LTC Eastbourne Garden Party

Last week, LTC Eastbourne held a well attended and well organised garden party for the adult learners – one of the many reasons why our students enjoy their time while studying here. Throughout the afternoon, there were different activities organised during the afternoon including golf games, dancing as well as volleyball and football.

Golf Vocabulary

Below, there is vocabulary related to the equipment of golf. As you can see, to play golf you will need a golf club, a golf ball and a small item called a ‘tee‘. Do you know what a ‘tee‘ is? It is used to place your golf ball on.

 

There are some more verbs and phrases related to the game of golf which could be used, should you decide to play this fantastic English sport. If you are you going to hit the golf ball at the start of the game, you will use a wooden club but most people will ‘swing‘ their club and hit the ball down the ‘fairway‘ towards the ‘green‘. If a golfer has a ball on the fairway, they will use an iron club to hit onto the green. Once golfers have their ball on the green, they must use their ‘putter‘ to hit the ball into the hole.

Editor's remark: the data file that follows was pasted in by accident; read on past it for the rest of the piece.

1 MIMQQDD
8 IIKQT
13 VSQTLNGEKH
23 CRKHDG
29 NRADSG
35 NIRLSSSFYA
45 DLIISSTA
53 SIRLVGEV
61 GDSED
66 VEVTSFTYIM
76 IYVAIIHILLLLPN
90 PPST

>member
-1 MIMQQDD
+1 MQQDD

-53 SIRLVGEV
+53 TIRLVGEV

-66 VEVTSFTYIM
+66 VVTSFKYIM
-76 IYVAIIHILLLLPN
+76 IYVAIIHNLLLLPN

A driving iron is usually used when golfers first hit the ball on one of the 18 courses (Wikipedia © 2015).

 

A golfer is using his to putter to hit the ball in the hole (Wikimedia © 2015).

 

The main fairway leading towards a green which can be see in the distance (Wikimedia © 2015).

 

Golf Phrases

As well as language related to the game of golf, there are some phrases used in the English language which may be of use to you. These expressions are used by English speakers and if you want to sound more natural, I would recommend that you use them as well.

  • On par: a phrase to mean feeling well or performing to your ability.
    • A – “You are definitely on par today. You’ve already completed your work.
    • B – “Yeah, I slept well last night.
  • Not on par: a phrase which means the opposite as above.
    • A – “You don’t look so good today Steve.
    • B – “You right! I’ve not been on par the past few days.
  • To tee up: this is a useful phrase to mean start doing and prepare for an activity.
    • A – “They’ve been teeing up for the meeting tomorrow.
    • B – “Really! They are well prepared!
  • Par for the course: an invaluable phrase to suggest what is normal or expected in any particular situation.
    • A – “When working as a teacher, working long hours is par of the course.

 

Posted in The LTC Blog, English Vocabulary |